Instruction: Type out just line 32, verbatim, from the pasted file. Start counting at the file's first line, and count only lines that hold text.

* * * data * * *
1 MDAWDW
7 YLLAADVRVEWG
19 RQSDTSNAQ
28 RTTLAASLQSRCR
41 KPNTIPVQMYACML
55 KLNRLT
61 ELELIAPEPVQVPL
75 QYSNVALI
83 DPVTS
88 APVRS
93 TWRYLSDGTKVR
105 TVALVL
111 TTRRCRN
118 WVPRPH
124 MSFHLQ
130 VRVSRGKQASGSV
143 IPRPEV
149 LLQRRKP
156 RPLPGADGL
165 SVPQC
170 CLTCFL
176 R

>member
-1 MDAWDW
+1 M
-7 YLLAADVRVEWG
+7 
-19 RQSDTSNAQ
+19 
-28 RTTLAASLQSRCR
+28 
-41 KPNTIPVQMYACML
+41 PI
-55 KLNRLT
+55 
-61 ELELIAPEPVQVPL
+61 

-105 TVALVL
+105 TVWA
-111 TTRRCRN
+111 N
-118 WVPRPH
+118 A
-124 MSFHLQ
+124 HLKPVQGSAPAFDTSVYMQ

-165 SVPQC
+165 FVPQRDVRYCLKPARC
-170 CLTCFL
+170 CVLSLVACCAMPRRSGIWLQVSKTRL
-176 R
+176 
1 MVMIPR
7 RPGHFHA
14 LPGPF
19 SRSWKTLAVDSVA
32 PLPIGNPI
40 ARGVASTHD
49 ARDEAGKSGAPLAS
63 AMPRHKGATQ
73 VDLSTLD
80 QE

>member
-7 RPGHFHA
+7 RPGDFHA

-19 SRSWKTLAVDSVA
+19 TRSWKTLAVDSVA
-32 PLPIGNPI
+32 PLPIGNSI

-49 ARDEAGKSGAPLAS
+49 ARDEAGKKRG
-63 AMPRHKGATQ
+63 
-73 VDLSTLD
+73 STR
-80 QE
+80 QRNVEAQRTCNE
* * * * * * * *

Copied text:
-41 KPNTIPVQMYACML